Hasidim in the Heartland

POSTVILLE: A Clash of Cultures in Heartland America, by Stephen G. Bloom. Harcourt, 338 pp., $ 25.

Newsday, November 5, 2000

STEVE BLOOM gets his first glimpse of the Hasidic Jews of Postville, Iowa, on a Friday evening. He drives to this rural town of 1,500 souls from his home in Iowa City and parks across the street from the synagogue. Instead of introducing himself as a Jewish visitor away from home on the Sabbath, Bloom observes the Lubavitch men from afar. As they erupt into exuberant song, Bloom leans on his car and munches on a sandwich, a salami-and-cheese on white.

Postville was a withering hamlet surrounded by failing family farms in 1986 when Aaron Rubashkin of Brooklyn bought a defunct slaughterhouse on the outskirts of town. The Hasidim bought homes, and they banked and shopped on Main Street, but in other ways they behaved as if they had no neighbors, ignoring sidewalk greetings from non-Jews and shunning local schools. By the time Bloom arrives in Postville, the Rubashkins’s factory is grossing $ 100 million a year and the Iowans have traded in the welcome wagon for a pickup truck full of resentment.

In “Postville,” Bloom, a journalism professor at the University of Iowa, explores the tensions between the Hasidic newcomers and the largely Lutheran old guard, whose families emigrated to northwest Iowa from Germany generations earlier. Locals, who, Bloom says, “by and large, were tolerant,” complain that the Postville Hasidim are secretive, wealthy, ostentatious, deceitful, chauvinistic, unassimilable and disrespectful of local customs. “The complaint I hear most is that they need to live by the same rules as all of us,” says city councilman Leigh Rekow. “It’s not such a great religion if they don’t want to be part of the community.”

The gentiles’ gripes echo anti-Semitic calumnies that predate Iowa, but as Bloom talks to dozens of Postville residents, he finds that many complaints have a basis in reality. The Hasidim don’t say hello to Christians on the street. They don’t attend the annual street fair, and they don’t maintain their lawns. The owner of a shoe store, who at first prospered due to large Hasidic families, extended credit to her Hasidic customers, and they never settled their accounts.

One Hasidic man admits this is just how he does business, telling Bloom about a shipment of computers he bought on credit. Let the vendor sue, says Lazar Kamzoil: “We’ll pay him-eventually-but on our terms, not his.” Kamzoil adds that bargaining is “part of being a Jew” and that Hasidim never had any interest in mingling with the goyim. “It’s the place and the people who have to adapt to us,” he says.

Kamzoil reveals himself while playing host to Bloom and his young son for the weekend. The reporter had a much harder time penetrating Hasidic society than he expected (on the other hand, the longtime Iowans were relatively open with him), and Bloom’s easiest point of entry was to let the Lubavitchers, known for urging assimilated Jews to become more observant, proselytize to him. One of the Rubashkins gets Bloom to strap on phylacteries, and Kamzoil makes sure Bloom participates in a Saturday service. Once the Hasidim figure out that Bloom is only playing along, however, they treat him like a pork-eater.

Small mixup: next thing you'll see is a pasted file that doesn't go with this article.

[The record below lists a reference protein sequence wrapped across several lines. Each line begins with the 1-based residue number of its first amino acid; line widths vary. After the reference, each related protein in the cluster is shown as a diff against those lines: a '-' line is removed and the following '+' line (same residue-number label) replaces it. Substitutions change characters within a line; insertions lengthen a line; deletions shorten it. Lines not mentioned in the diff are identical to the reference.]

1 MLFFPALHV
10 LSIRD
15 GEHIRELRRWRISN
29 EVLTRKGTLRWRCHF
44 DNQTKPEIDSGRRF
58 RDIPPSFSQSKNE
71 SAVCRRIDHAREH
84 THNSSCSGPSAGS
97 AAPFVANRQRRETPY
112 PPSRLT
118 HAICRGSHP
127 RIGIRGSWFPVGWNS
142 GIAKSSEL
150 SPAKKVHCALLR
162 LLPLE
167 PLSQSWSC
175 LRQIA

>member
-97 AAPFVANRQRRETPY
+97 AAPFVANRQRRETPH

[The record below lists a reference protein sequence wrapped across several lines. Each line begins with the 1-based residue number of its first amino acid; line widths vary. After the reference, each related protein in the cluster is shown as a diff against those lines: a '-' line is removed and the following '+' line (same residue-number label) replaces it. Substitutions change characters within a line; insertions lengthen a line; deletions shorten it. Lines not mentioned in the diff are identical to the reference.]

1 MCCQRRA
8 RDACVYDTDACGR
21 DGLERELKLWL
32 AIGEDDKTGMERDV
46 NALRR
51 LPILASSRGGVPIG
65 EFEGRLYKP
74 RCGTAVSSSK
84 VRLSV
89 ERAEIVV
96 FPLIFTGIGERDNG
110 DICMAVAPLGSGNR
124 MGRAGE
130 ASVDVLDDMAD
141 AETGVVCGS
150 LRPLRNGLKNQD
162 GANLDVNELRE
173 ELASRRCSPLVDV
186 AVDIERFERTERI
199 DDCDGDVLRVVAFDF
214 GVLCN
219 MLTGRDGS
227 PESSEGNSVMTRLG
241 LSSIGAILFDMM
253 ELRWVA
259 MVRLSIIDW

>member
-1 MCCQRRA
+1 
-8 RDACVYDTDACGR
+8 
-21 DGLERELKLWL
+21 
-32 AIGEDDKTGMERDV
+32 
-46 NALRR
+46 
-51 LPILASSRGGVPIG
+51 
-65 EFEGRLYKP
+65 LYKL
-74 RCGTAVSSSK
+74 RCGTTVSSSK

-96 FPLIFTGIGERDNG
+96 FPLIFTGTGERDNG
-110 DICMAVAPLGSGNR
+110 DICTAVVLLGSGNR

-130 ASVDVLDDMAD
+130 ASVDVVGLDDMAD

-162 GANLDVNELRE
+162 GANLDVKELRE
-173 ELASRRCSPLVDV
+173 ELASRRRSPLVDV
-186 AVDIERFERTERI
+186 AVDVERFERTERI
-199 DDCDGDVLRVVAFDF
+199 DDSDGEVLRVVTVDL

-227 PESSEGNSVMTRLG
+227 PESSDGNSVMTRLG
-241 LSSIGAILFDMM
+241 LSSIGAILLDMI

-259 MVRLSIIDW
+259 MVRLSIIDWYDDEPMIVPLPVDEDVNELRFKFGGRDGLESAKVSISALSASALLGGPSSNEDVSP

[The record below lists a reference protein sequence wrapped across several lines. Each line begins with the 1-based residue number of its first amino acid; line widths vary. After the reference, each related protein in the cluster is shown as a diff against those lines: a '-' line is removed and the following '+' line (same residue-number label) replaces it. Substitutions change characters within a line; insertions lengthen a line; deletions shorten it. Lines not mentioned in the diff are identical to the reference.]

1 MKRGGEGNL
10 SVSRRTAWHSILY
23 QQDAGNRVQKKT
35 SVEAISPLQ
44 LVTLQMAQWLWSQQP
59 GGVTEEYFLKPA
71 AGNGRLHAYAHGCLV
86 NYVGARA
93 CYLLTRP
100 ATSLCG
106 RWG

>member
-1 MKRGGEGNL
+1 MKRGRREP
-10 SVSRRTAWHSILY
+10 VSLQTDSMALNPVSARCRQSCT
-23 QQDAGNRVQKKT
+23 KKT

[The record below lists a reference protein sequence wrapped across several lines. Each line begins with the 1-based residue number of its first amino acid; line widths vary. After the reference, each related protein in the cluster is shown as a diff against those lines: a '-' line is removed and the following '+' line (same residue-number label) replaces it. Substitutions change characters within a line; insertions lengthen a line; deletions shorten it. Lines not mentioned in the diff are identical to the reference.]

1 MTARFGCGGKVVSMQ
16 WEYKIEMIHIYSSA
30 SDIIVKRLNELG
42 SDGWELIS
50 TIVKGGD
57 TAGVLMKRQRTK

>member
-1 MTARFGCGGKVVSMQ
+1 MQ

“Postville” is told in the first person, and the “clash of cultures” mentioned in the subtitle refers not only to the divide between Christian Postville and the Hasidic outpost, but also to Bloom’s relationship to each. A New Jersey-bred, Berkeley-educated reporter who moved to Iowa from San Francisco, Bloom is a creature of the speedy, modern life of the coasts, and his Jewishness manifests itself mostly as a longing for pastrami and a revulsion at the mention of Jesus during Cub Scout meetings. He feels himself as much a fish out of water in Iowa as he imagines the Lubavitchers would be. In fact, they have brought their way of life with them, whereas Bloom feels somewhat rootless.

Bloom writes about his own struggles, at times affectingly. He also shows himself to be a valiant reporter. He is at his impersonal best in a long tangent about a pair of disgruntled Hasidim who go on a crime spree through the Iowa countryside; one, a convert, is severely punished, and the other, from a renowned rabbinic lineage, gets a slap on the wrist.

One area Bloom did not master, however, is Judaism, particularly in his mistaking the whole-hog observance of the Hasidim for complete authenticity. He brings his son to the Kamzoils’ so Mikey can have a “thoroughly Jewish experience,” as though it were impossible to have one at home.

The reporter in Bloom does not judge the Rubashkins for hiring illegal immigrants and flouting labor regulations, much as he bends over backward not to accuse the Postville Christians of anti-Semitism. However, by the end of the book Bloom, whose sense of kinship with the Hasidim brought him to Postville, feels as stung as the Iowans did, and he himself describes the Hasidim of Postville as secretive, chauvinistic and deceitful.

Bloom makes a convincing case that they are, but unfortunately he extrapolates from his experiences to make unsupportable broad generalizations, much as the Iowans do. Bargaining is not “an undeniable part of Bloom’s own culture” just because the Iowans and Kamzoil both say so, and if it is, so is a respect for workers’ rights, which was championed by the secular Jewish labor movement.

Early on, Bloom makes the claim that Postville “seemed like a social laboratory, perhaps even a metaphor for America.” Perhaps, but a more fitting parallel might be Central Europe, where a changing economy brought religious Jews from the east into German Protestant cities and towns. One hopes the Postville experiment goes better.

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